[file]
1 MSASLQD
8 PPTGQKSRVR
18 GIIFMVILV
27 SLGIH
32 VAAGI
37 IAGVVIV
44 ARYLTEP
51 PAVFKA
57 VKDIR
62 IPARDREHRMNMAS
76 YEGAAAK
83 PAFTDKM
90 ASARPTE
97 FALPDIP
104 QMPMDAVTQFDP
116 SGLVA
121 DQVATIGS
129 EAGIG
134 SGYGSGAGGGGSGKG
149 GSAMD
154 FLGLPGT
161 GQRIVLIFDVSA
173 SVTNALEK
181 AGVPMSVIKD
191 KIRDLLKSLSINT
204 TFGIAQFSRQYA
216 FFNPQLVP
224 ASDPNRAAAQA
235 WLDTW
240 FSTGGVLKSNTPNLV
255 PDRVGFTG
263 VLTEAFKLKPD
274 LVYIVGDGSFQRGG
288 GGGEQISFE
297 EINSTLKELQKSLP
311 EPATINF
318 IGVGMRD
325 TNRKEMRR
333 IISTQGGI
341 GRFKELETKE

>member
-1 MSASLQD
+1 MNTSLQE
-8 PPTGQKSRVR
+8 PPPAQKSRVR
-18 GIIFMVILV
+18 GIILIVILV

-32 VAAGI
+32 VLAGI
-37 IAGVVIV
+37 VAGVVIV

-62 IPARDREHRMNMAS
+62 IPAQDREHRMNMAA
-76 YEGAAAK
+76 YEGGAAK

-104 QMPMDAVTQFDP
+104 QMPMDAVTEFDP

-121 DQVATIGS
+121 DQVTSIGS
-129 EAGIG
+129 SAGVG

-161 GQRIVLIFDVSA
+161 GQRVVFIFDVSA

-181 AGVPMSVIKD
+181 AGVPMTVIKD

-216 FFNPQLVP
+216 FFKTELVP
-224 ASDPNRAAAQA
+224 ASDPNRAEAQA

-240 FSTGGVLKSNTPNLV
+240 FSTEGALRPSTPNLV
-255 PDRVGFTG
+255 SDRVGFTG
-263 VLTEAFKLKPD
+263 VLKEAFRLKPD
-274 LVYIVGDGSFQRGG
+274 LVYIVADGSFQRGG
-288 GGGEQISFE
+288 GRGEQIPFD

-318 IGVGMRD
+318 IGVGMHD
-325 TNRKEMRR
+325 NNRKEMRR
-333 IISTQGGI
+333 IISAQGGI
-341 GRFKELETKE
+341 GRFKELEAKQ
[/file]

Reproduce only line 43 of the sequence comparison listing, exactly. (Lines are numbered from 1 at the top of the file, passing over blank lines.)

+1 MNTSLQE